From check-in to touchdown, airlines passengers are inherently pressed for time. At various points throughout the passenger experience, usually starting 24 hours before takeoff, time sensitive deadlines are signposted for check-in, clearing security, boarding planes and making onward connections. It’s therefore not surprising that many passengers prefer to turn to social for speedy minimal-effort customer service when things start to go wrong with their itineraries.
Conversocial recently led roundtable discussions with executives from 50 global airlines at Simpliflying’s Innovation Lab, focusing on the trends, challenges and best practices associated with resolving service issues for passengers through social media.
Attendees comprised representatives from 50 global airlines, including American Airlines, Aer Lingus, Air New Zealand, Qatar Airways, and Singapore Airlines.
Below are the top takeaways from those discussions:
Resource a dedicated team for 24/7 social care
The desire to shift to 24/7 support was a consistent objective amongst most airlines from around the world. This objective will compound the challenges associated with recruitment, training and resourcing as teams of social care agents scale. For many in the room, domestic airlines were staffed with up to 10 agents while international carriers had up to 30 agents.
By comparison, social unicorn KLM has 150 dedicated agents. For most airlines, a significant increase in headcount is required to ensure a great customer service experience on social.
According to Twitter, as many as 38% of Tweets directed at service handles on Twitter receive no response. Meanwhile, Conversocial’s own research identified that 21% of Tweets directed at airlines that included a flight number did not receive a response before takeoff.
To help reduce resolution times, it’s important that the appropriate number of agents are on the front lines, empowered to resolve any issue that arises. For international airlines, 24/7 is the only option as recently stated by Etihad’s SVP of Retail & Contact Centres "with travellers based worldwide and in different time zones, providing 24-hour social media support in English and Arabic allows us to be more responsive, and serve more of our customers”.
Conversations are shifting to private messaging
With most airlines providing some form of customer service through social media, it’s no longer a channel of last resort. Customers expect a resolution and most receive this with varying degrees of delay. With airlines serving customers in their channel of choice, there is less of an incentive to speak in public, as it’s unlikely to result in a higher prioritization for your issue.
Twitter’s changes to Direct Message character limits earlier this year encourages passengers to go to private first, a trend reported by many of Conversocial’s clients at both of our recent Customer Advisory Boards in New York & London. This trend will continue along with the shift away from social to messaging apps such as Messenger, Whatsapp and WeChat.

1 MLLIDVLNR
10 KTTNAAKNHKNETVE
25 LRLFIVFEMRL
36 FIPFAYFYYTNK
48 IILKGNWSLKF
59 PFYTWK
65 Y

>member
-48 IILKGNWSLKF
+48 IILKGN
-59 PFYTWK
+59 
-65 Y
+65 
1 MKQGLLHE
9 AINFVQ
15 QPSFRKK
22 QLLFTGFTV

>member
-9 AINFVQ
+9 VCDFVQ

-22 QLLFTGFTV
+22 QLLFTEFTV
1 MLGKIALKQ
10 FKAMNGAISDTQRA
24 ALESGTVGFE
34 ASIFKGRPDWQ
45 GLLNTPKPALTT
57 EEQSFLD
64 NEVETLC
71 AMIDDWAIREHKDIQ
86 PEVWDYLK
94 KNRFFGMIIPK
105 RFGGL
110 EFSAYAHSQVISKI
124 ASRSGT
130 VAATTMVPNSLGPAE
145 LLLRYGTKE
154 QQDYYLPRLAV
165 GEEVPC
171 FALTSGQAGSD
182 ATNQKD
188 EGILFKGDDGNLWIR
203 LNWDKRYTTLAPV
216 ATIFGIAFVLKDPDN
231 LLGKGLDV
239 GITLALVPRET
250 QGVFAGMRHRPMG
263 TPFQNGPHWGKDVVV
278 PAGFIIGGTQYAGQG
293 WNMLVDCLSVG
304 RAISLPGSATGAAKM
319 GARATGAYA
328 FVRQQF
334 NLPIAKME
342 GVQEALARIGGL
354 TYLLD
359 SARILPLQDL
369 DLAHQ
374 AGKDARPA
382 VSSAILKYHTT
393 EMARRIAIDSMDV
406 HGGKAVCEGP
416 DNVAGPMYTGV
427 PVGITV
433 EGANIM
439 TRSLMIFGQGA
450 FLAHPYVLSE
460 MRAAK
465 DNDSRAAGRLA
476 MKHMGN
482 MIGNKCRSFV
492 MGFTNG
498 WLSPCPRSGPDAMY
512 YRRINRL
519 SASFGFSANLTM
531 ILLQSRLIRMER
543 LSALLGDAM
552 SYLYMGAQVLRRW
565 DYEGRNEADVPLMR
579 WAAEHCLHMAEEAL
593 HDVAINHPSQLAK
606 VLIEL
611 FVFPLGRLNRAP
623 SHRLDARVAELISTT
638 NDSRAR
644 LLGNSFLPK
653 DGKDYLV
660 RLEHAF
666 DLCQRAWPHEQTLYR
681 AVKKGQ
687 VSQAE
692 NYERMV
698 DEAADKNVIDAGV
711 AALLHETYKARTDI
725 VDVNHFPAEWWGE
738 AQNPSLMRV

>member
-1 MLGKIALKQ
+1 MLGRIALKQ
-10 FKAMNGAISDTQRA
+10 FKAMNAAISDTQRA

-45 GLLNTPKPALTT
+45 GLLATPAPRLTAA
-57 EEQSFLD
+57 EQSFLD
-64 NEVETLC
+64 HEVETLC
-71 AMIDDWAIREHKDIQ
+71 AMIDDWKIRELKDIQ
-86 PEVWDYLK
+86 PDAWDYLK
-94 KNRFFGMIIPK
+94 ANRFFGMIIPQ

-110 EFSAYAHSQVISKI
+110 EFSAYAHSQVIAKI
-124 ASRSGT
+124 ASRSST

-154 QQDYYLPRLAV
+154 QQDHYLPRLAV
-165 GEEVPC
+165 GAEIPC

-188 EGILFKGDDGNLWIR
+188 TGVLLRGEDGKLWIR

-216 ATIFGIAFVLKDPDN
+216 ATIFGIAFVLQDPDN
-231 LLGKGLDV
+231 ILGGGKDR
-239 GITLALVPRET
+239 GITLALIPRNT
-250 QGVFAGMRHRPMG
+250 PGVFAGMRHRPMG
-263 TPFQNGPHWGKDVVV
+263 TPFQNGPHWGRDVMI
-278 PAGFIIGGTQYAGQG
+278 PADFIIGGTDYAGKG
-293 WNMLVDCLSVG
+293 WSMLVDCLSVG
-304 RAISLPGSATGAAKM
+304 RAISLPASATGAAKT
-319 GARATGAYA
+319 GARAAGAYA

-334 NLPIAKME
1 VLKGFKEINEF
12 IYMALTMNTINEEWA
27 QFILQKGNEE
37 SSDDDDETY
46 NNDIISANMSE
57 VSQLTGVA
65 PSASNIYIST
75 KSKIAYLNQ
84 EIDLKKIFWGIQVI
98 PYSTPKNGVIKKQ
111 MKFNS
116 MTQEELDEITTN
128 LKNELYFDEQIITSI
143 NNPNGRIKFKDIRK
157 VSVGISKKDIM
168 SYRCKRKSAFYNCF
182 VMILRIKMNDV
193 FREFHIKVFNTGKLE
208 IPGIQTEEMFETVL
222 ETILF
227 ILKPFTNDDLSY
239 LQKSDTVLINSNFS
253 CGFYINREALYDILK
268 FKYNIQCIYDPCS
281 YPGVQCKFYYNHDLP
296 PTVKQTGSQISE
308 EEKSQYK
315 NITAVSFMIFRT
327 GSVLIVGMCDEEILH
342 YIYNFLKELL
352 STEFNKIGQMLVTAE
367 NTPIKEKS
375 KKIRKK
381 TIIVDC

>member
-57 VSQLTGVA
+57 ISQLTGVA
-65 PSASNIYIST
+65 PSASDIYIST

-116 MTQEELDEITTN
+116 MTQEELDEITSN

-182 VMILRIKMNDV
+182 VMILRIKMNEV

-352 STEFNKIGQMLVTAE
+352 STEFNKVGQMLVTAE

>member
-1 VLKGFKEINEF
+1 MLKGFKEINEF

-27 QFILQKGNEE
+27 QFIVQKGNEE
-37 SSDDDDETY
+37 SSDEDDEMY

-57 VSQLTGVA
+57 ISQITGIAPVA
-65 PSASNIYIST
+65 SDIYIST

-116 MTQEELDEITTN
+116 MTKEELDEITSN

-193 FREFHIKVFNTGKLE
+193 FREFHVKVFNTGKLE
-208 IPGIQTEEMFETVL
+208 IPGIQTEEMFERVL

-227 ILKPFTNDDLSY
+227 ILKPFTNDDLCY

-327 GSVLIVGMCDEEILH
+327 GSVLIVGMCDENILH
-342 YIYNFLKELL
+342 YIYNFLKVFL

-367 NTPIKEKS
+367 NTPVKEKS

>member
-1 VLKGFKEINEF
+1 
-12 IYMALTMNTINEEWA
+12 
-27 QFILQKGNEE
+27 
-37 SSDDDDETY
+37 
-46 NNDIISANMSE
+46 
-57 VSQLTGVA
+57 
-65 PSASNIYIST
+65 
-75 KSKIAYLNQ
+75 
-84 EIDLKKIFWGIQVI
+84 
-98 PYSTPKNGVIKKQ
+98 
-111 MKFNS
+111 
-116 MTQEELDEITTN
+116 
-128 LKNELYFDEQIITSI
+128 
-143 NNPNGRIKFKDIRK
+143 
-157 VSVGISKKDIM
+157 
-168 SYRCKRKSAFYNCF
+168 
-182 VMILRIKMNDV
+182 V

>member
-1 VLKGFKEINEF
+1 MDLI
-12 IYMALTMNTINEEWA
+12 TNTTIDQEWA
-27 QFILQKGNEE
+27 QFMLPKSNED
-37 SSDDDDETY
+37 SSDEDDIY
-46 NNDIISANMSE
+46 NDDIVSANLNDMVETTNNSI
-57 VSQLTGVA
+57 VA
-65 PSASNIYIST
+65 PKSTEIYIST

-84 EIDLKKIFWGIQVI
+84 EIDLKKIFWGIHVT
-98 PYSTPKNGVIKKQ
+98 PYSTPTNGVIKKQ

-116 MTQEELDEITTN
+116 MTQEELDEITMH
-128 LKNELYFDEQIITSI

For airlines such as Aer Lingus and Air New Zealand that invite customers to proactively Direct Message them, this means customers will increasingly provide all the contextual information needed to resolve their issue upfront. As such, first contact resolution is increasingly possible.
“In the moment” is the future of customer care
While airline passengers and the industry itself have traditionally preferred Twitter for its concise exchange of messages, Facebook is challenging that assumption with the introduction of Businesses on Messenger. With Messenger, Facebook hopes to start the conversation between brand and customer at the point of sale - before anything has gone wrong.
Side-stepping e-mail, Messenger will provide passengers with one threaded conversation of relevant messages such as reservation confirmation, check-in reminders and service notifications. This technology has the potential to empower an airline’s ops and comms team to proactively alert passengers of problems, through a medium they’ll be paying attention to before they feel the need to reach out to service teams and ask individual questions.
Airlines such as KLM have already embraced Messenger, guaranteeing passengers speedier resolution times by ensuring that the airline has the full context of the customer’s profile, without needing to ask for it. With a 40% increase in volumes on Facebook since launch, it’s clear that this new technology is resonating with the increasingly mobile and social passenger.
Over 160 executives from global airlines reported that customer service is their number one priority for 2015-2016, compared to brand awareness in 2014-2015. However, despite most airlines agreeing that volumes are increasing and operating hours must expand senior management is still mostly focused on leveraging social for brand awareness.
Unsurprisingly, considering this differing of opinion, there has been a 26% increase in airline executives reporting insufficient resources as a key challenge for 2015-2016.
It is, therefore, important to ensure that the resources and processes are efficient and facilitating in-channel resolution through social media.
For more information on how to assemble a great social customer care team, check out Conversocial’s Definitive Guide to Social Customer Service. You can also request a demo our social customer care platform, trusted by airlines globally to power their social care programs.